Rutan Says Younger Generation Overlooked by NASA, Industry
Maverick aerospace designer Burt Rutan kicked off the 24th International Space Development Conference May 19 with an exuberant, yet pointed presentation chiding NASA and the U.S. aerospace industry for not working hard enough to excite the next generation of space explorers and resting on the laurels of past successes and ideas.
During the conference, put on by the National Space Society (NSS), Rutan received an award for his work and the success in 2004 of his SpaceShipOne project.
Last June, Rutan and his company, Scaled Composites, successfully launched the first privately built sub-orbital spacecraft, SpaceShipOne. On Oct. 4, it completed the second of two qualifying flights to claim the $10 million Ansari X Prize.
Rutan was presented with the NSS’ Wernher von Braun Memorial Award. The trophy, which includes replicas of von Braun’s earliest spaceship designs, was presented to Rutan by Konrad Dannenberg, a former Apollo program propulsion expert for NASA, as well as one of only a few remaining members of von Braun’s rocket-building team.
In accepting the award, Rutan launched into a criticism of the nation’s current state of spaceflight, apologizing to the audience beforehand lest he insult employees of NASA or prime aerospace industry employees.
“I’m absolutely embarrassed that the average age of those people who have left the atmosphere are as old as I am,” Rutan, 61, told the 300-plus audience. “That is totally wrong.”
Apollo 11 moonwalker Buzz Aldrin was in attendance. Rutan called him an inspiration and a friend and said that as a young man in the 1960s, he was “as excited as hell” that the people who made up NASA during that era “had the courage to go somewhere where no human had gone before” by taking risks with often untried and untested rocket technologies such as the Saturn rocket systems.
Risks like those “don’t register with today’s NASA,” he said.
While Rutan said he was optimistic that newly appointed NASA Administrator Mike Griffin might be just what the agency needs to become reinvigorated, he was skeptical that the leading aerospace companies that work with NASA will try revolutionary ideas to implement the agency’s Vision for Space Exploration to go back to the Moon and on to Mars.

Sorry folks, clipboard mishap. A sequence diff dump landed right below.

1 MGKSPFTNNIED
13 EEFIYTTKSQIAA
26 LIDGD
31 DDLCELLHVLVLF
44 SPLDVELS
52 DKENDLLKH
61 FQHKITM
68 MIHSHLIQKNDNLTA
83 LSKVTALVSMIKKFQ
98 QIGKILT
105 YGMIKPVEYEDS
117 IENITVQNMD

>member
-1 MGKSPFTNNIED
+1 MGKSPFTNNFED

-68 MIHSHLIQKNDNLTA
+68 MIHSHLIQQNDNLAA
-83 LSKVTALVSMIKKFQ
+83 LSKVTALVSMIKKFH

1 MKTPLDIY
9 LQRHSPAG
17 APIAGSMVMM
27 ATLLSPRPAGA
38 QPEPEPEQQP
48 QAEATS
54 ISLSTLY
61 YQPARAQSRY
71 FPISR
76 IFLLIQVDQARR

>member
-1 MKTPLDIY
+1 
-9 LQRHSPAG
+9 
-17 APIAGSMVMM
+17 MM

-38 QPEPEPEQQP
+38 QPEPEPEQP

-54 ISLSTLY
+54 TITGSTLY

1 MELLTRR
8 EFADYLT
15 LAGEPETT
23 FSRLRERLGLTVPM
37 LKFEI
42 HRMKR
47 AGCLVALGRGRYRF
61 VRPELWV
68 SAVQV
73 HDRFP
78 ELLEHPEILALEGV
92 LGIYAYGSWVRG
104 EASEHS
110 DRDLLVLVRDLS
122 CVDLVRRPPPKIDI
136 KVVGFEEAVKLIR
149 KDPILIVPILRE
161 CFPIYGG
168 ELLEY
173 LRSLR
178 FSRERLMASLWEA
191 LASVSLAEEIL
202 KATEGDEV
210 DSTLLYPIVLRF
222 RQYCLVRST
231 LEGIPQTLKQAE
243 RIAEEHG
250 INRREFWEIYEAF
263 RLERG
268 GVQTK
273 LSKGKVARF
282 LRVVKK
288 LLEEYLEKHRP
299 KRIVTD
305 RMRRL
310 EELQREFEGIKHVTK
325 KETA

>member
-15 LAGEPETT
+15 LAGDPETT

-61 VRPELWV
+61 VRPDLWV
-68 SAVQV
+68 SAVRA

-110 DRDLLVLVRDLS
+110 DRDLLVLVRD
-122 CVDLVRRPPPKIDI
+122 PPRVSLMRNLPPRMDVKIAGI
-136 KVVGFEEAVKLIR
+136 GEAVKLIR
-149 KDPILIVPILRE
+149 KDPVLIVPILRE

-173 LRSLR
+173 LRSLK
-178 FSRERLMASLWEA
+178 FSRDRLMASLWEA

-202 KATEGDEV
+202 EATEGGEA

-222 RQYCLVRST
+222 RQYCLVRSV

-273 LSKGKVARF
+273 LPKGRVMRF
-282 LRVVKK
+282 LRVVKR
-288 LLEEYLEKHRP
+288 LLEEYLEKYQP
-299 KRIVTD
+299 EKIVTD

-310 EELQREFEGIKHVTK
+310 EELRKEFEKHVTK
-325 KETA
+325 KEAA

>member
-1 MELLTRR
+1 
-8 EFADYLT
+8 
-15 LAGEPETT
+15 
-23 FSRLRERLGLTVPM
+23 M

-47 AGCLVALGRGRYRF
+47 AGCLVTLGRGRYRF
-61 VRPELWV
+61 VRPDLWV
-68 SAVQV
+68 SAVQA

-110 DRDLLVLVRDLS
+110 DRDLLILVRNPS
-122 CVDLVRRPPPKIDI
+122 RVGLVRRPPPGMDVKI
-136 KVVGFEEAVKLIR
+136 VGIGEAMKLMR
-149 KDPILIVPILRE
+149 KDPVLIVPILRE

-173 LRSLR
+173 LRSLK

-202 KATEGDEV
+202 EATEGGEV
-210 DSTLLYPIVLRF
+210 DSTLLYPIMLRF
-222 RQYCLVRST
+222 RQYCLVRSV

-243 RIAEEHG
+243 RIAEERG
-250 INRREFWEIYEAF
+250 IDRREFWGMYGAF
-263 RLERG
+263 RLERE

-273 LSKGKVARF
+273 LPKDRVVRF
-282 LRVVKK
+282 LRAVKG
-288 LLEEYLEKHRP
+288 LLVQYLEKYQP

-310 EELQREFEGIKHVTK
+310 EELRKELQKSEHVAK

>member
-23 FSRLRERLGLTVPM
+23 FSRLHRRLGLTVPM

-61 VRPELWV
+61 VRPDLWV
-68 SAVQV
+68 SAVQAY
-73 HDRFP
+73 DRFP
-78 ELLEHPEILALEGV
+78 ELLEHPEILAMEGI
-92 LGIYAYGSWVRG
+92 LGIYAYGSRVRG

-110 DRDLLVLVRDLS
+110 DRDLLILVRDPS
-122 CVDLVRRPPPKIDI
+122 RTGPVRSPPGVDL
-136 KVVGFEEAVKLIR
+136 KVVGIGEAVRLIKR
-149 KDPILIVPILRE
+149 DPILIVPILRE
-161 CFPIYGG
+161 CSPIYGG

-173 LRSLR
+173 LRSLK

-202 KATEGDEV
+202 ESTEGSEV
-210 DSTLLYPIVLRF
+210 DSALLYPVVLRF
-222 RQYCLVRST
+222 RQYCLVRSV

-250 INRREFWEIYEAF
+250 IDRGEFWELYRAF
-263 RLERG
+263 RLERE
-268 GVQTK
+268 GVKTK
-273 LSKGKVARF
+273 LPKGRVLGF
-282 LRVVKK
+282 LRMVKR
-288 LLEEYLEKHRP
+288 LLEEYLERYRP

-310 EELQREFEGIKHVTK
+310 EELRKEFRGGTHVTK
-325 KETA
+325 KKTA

Rutan voiced frustration that the big aerospace companies are wasting taxpayers’ time and money repeatedly testing spaceflight technologies that have changed relatively little during the last 40 years.
“If you’re just going to build capsules that are going to go on your expendable boosters, then why don’t you just start doing it on Thursday?” he asked.
Rutan said the public needs not only to be inspired by NASA but also reminded that it has the ability to take chances. “The public is not excited to send money to an agency … that doesn’t have the courage to go back to the Hubble telescope,” he said That comment was rooted in NASA’s decision, so far, to not service the Hubble Space Telescope, which without new batteries and gyroscopes will likely stop working by 2008.
Rutan’s overarching message was that since the end of the Apollo era, progress in human spaceflight technology has become stagnant, with an over-reliance on technologies that are not too different today than they were from their predecessors in the 1960s. Unlike commercial air travel — where growth and innovation changed the look, safety and performance of aircraft during the last 90 years — space innovation has been limited.
As for detractors who point out that the fledgling space tourism industry is offering up only sub orbital joy rides for the wealthy, Rutan was dismissive. There is nothing wrong with doing things for fun, he said , “We don’t know what going to space is ‘good’ for, and we don’t give a damn.”
The goal, Rutan said, is to inspire the next generation of young people to take up the mantles of people such as von Braun, the first U.S. astronauts and those who created the Apollo program.
Rutan vowed to do his part.
“The way I want to inspire kids is to fly to space and let them know that they can, too,” he said.
By ANTHONY DUIGNAN-CABRERA